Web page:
The hon. Lady was dismissive of the Government as regards inequality in different ways, including in education. I remind her that Scottish higher education policy has been regularly criticised for being regressive, that Scottish schools performed worse than ever in the Programme for International Student Assessment scores for 2016 and that it may be worth her while looking at the Scottish Government’s own record before raising these issues more widely.

The Minister is quite wrong in what he says; I ask him to correct the record, or at least to show his working. For the first time, more than 30% of pupils left school last year with a minimum of five Higher passes at a higher level, which is up from 22.2% in 2009 and 2010. The gap between those in the most and least deprived areas achieving a pass at higher level has reduced for the eighth successive year. The Scottish Government have made huge progress on education, in vast contrast to what is happening in England.

The hon. Lady misunderstood what I said. I said that the Scottish Government had been regularly criticised for having a regressive higher education policy. There is some evidence for that.

It certainly has been; if the hon. Lady looks at the record, she can see that. I also pointed out that Scottish schools had performed worse than ever before in the PISA rankings in 2016. She can check that; it is an objective fact, not a matter for debate. She is entitled to her views, but not to the facts.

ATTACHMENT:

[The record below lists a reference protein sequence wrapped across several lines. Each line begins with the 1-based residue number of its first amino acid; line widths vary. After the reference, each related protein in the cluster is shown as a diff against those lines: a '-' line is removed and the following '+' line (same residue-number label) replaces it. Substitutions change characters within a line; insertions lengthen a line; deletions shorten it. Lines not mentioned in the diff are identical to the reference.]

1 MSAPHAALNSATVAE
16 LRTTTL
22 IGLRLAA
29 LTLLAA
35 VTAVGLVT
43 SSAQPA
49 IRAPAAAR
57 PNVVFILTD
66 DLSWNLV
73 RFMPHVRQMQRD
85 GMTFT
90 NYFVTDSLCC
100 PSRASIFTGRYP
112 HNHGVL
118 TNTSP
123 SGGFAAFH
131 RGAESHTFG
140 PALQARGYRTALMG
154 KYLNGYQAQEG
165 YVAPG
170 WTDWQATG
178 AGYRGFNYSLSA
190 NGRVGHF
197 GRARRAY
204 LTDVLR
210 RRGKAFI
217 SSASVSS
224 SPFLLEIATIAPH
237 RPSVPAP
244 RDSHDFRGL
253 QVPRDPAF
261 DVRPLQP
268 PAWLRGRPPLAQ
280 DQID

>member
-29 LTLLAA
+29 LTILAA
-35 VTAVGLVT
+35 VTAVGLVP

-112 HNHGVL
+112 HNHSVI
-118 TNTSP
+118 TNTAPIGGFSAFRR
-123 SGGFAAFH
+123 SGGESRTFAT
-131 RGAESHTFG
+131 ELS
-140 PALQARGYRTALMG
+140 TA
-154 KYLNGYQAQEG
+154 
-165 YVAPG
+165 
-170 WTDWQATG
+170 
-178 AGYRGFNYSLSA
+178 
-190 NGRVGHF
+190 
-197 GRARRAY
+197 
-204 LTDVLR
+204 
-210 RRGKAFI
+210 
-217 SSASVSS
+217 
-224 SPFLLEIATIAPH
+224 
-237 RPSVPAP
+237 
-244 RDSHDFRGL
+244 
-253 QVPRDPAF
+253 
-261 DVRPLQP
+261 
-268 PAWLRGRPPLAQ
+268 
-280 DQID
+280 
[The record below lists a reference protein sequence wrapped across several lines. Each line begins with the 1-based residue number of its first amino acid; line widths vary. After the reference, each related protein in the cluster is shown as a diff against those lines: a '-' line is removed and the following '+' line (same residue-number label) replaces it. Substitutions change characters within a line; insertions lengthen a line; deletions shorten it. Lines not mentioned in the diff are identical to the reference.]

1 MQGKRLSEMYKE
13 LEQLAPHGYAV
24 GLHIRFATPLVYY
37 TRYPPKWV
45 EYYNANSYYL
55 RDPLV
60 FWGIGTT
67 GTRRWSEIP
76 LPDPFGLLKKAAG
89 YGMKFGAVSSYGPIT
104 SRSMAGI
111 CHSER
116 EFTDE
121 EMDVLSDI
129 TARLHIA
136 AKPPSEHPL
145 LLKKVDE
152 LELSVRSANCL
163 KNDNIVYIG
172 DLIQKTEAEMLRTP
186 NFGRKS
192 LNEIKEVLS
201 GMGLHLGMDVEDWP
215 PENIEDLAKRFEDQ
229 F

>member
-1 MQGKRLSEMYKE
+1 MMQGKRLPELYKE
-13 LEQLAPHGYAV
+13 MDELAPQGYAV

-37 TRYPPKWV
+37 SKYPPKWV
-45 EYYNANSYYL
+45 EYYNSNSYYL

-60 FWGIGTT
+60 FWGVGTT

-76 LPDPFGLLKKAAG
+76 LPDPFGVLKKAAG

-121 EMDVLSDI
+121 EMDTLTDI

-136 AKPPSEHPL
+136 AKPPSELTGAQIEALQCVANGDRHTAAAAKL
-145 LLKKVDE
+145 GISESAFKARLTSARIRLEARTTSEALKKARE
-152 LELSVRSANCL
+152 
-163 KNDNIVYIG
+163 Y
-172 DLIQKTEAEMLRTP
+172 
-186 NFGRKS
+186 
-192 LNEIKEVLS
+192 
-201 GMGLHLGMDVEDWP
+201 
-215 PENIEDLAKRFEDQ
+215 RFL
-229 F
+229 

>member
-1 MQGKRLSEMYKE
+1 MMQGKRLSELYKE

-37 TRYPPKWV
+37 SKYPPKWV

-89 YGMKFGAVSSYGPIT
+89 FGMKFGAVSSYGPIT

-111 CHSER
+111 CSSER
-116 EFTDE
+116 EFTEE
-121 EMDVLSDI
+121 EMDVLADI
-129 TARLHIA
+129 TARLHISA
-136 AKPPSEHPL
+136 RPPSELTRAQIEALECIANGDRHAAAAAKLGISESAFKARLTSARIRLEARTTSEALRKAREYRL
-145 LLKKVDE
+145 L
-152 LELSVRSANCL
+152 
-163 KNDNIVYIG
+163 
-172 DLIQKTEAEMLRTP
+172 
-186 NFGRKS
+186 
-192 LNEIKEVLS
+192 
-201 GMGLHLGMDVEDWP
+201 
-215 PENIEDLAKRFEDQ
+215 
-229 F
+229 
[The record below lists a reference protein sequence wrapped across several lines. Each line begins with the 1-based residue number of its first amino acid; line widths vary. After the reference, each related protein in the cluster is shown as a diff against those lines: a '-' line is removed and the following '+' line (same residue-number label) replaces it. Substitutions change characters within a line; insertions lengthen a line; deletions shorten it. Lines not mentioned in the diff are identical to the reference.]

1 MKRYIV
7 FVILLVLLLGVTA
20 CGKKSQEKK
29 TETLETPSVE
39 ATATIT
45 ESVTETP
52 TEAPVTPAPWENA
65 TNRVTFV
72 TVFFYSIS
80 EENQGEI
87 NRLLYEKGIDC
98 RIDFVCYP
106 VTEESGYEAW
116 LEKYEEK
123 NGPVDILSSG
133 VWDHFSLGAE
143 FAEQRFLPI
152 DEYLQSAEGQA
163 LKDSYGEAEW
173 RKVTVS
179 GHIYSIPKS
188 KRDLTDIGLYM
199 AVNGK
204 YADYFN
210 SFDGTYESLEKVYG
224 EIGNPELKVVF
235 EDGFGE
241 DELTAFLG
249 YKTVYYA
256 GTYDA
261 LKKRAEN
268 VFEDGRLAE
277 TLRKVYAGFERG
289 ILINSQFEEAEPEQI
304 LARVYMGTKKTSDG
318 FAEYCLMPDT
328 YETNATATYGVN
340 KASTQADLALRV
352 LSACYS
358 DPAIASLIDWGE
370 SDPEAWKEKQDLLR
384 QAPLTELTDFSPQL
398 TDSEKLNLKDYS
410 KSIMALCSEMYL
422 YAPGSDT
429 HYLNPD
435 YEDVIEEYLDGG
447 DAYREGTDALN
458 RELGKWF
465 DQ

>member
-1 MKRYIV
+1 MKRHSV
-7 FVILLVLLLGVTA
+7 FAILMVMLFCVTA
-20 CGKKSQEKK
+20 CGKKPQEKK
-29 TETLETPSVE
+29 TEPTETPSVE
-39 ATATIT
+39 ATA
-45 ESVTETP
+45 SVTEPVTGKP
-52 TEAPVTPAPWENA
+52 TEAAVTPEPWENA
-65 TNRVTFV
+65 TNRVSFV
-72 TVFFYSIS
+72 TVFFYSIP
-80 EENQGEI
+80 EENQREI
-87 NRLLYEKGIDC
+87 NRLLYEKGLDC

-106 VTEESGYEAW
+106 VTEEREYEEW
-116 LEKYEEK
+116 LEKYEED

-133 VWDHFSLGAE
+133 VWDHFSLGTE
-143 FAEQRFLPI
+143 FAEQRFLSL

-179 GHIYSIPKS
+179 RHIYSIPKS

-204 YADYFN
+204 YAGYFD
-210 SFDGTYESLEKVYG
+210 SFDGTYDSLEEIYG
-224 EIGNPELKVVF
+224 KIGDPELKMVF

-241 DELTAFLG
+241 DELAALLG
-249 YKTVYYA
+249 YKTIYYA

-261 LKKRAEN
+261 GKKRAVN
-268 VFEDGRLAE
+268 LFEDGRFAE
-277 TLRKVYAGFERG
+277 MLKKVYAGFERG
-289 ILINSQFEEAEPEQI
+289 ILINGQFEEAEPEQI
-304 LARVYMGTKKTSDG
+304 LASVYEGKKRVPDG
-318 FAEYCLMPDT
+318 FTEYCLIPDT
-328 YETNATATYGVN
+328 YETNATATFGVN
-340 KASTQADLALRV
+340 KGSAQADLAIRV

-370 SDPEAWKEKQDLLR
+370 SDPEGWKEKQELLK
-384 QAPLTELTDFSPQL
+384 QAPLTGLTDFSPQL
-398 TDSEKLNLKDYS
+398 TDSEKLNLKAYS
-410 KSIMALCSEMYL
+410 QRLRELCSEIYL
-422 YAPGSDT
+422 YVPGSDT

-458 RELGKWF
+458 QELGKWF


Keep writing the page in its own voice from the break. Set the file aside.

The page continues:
The Opposition spokesperson, the hon. Member for East Ham—I apologise, I mean the hon. Member for West Ham (Lyn Brown); I am sure many footballers will not thank me for that. The hon. Lady mentioned table tennis tables; having been a director of the Roundhouse in London for many years, I know the value of local social involvement and engagement. I agree with it, and the Government have invested significantly in it. She seems to have forgotten that the Government will have spent almost £6 billion in 2019-20 on childcare, which is a record amount. They have doubled the amount of free childcare available for working parents of three and four-year-olds to 30 hours. The Government have a tremendous record in this area in many ways. I am glad she mentioned table tennis tables; I was playing at a free table tennis table, provided through public funding, only last weekend, in the village of Little Dewchurch in my constituency.